I’ve had a fondness for Christmas music for some years, one I find hard to explain. Perhaps it’s the way the festive season licences a certain exuberant good cheer and daftness that would feel unwarranted at any other time of year. Relaxed, full of good food and drink, I’m also more likely to pick up a musical instrument and write something. This year I had an idea for a kind of prophetic fable featuring a lonely turtle dove and its out of season reverse migration back to the English village where it had failed to breed earlier in the year. In typical last minute fashion I passed around skeleton lyrics – and I really do mean bare bones! – on a clipboard during a weekend with my friends and musical co-conspirators The Brooms Of Destruction. They duly helped me to finish it, and here it is in all its hastily played and sung glory.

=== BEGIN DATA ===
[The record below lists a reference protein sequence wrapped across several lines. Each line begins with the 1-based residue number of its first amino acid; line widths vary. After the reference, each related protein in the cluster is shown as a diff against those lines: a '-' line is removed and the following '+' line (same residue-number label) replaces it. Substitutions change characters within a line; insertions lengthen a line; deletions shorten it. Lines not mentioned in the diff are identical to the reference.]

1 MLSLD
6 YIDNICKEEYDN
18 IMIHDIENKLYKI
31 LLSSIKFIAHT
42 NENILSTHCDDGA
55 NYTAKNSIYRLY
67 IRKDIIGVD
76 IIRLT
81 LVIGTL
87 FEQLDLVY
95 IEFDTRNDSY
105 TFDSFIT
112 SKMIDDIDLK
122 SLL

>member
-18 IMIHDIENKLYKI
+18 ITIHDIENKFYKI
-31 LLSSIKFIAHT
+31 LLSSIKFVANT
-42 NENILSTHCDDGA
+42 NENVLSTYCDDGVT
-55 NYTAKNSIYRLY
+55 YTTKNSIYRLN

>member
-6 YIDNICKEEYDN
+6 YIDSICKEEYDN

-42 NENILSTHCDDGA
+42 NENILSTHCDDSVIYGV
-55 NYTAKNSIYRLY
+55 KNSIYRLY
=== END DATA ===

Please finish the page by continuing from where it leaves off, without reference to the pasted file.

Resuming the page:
Our collective Christmas music efforts, now compiled on an album we call ‘The Plum Puddings (Of Desolation)’ (long story!) also include a song inspired by the Arctic dwelling moths with the 14 year lifecycle featured in David Attenborough’s Frozen Planet a few years ago. As a sign of light and life clinging on in the dark and cold they just seemed, well, Christmassy! Listen here. Elsewhere there’s a musical setting for Thomas Hardy’s poem The Darkling Thrush, Good King Wenceslas recast for the age of austerity, some anti war and anti-consumerism musical hi-jinx, carols old and new and one rather corpulent cat. Merry Christmas!